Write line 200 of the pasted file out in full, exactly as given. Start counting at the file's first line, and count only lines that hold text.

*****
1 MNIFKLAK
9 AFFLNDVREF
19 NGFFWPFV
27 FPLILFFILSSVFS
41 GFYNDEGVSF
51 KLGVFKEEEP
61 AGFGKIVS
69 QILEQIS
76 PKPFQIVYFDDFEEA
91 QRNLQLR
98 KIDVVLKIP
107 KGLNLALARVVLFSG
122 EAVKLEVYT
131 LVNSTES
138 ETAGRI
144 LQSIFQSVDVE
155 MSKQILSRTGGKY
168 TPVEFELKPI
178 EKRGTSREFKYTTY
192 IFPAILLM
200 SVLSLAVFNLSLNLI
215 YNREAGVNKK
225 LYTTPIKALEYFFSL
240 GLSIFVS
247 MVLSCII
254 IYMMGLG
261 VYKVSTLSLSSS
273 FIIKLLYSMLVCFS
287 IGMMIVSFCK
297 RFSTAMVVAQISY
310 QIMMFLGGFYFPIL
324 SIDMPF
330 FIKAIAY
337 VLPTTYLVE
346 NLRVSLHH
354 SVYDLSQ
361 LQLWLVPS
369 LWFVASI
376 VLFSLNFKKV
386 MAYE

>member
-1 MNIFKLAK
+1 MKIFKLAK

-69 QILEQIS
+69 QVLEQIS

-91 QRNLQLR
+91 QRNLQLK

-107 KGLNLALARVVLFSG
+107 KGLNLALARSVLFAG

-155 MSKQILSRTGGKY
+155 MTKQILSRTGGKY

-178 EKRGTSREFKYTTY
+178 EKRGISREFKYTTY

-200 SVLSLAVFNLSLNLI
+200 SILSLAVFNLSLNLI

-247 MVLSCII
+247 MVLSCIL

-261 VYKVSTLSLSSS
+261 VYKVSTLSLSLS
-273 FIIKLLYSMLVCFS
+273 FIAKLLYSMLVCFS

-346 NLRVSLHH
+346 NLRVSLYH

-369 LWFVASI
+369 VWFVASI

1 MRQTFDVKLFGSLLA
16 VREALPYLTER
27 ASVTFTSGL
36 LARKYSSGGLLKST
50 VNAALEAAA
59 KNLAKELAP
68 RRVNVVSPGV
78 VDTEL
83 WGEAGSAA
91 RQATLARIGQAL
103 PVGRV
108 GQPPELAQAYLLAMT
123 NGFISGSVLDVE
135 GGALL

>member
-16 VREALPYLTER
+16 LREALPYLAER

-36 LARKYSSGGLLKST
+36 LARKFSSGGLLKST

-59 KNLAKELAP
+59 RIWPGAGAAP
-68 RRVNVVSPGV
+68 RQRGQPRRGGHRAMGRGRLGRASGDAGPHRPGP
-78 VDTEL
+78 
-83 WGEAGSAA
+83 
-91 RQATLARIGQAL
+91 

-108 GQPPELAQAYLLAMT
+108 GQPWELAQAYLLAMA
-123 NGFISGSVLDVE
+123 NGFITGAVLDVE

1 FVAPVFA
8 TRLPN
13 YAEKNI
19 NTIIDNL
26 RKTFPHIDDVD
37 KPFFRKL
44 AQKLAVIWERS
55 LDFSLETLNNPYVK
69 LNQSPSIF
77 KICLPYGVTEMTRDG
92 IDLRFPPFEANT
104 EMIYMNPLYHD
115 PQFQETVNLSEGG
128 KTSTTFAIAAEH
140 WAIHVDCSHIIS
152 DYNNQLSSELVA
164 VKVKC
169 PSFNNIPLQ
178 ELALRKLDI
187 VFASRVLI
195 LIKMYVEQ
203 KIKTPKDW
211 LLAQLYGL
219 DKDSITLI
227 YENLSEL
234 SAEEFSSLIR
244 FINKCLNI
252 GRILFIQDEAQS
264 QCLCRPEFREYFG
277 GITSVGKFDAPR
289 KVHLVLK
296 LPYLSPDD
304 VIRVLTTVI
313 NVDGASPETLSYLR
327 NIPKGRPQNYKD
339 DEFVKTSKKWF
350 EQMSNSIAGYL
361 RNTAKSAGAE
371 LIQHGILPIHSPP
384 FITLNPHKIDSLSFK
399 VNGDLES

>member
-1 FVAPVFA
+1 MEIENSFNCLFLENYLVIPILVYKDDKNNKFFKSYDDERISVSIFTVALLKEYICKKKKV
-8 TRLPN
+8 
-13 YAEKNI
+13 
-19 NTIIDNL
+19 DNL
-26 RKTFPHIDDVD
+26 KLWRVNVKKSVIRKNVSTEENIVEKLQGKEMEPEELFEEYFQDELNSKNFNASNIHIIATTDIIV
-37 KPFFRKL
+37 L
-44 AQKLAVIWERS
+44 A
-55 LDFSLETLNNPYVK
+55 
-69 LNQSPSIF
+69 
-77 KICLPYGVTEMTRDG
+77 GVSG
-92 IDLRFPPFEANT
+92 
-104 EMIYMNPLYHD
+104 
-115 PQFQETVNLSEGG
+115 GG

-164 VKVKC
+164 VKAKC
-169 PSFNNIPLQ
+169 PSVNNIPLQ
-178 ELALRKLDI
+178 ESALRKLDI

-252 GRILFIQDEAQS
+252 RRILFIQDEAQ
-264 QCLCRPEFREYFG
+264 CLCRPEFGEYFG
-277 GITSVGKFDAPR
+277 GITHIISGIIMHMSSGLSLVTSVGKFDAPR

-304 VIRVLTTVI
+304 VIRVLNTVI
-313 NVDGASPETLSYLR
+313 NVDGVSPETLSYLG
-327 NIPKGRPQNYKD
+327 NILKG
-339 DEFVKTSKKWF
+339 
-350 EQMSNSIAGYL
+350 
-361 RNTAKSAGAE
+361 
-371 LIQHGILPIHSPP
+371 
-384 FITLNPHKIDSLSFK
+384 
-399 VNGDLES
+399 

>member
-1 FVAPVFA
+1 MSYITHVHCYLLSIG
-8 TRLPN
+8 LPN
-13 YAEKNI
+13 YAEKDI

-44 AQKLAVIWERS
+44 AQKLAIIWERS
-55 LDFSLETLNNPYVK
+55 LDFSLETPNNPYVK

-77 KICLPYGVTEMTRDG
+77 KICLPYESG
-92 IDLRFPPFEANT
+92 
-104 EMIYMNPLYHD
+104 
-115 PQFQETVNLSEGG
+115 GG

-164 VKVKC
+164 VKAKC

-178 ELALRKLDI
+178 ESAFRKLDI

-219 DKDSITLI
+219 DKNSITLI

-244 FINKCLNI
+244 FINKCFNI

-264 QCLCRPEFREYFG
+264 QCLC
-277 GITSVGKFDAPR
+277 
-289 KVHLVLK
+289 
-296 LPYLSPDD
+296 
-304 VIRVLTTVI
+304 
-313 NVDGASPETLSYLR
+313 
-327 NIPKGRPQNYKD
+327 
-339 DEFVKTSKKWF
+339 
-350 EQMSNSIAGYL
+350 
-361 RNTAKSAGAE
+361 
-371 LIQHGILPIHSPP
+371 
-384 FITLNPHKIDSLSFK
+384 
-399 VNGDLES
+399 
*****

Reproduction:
-8 TRLPN